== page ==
Civilizational Collapse: Dystopian Imaginings of the Past,
Present, and Future (1880 – Present)
Ahuvia Kahane: The Jewish Ruin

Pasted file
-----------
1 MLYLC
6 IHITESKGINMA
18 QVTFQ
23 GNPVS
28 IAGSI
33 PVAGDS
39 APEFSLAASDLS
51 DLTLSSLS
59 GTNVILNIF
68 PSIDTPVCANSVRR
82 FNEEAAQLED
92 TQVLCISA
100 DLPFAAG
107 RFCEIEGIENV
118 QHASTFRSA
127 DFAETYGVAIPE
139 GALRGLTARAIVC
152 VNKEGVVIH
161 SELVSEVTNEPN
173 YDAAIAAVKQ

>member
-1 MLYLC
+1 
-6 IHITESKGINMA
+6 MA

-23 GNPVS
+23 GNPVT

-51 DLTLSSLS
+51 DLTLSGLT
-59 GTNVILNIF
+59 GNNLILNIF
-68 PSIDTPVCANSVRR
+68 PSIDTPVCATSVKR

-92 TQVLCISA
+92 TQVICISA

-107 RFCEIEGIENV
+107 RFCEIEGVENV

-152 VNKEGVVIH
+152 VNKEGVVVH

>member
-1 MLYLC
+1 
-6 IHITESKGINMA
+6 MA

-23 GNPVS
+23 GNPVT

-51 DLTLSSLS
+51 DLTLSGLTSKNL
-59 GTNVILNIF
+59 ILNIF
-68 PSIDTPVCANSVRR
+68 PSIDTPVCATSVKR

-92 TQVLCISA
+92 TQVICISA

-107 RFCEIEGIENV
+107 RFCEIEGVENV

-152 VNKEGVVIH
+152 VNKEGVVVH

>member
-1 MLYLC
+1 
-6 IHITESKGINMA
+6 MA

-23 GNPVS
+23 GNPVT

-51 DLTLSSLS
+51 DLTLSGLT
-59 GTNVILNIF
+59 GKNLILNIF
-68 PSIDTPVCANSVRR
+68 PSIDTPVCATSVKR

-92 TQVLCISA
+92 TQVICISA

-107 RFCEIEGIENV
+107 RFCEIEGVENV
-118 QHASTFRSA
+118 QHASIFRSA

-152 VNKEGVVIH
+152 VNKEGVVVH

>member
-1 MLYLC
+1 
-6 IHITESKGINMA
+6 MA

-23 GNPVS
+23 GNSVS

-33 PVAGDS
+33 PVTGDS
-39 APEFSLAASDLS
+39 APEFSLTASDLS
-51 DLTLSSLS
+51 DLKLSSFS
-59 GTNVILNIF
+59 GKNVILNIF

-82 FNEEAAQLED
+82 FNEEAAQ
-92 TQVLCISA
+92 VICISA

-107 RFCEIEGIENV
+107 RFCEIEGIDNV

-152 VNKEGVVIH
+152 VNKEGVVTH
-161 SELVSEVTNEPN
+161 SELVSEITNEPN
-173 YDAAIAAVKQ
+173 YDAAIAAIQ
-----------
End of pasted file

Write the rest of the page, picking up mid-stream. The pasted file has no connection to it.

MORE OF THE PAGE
There is a distinctive Jewish relationship to the ruin, different from that in Greek and Roman and modern cultures. Whereas in Classical cultures the ruin is a flat and lost place (Troy) barely discoverable, in Jewish thought the ruin is present. The ruin carries with it the memory of the violence of its destruction. But the memory of destruction on destruction becomes a way of constructing the past. Benjamin’s Angel of History looks back on history as ruin upon ruin, and destruction on destruction. But instead of this being a series of ends, it is a fundamental means in which Jewish time is constructed. Absence is central to the story of repeated ruination that is at the centre of Jewish time. In a continuous looking backwards through the sequences of destruction, the future is a forbidden object of speculation. Yet in the continuous process of ruination there is also a continuous prospect of the emergence of the messianic moment. Redemption is in the potential of destruction.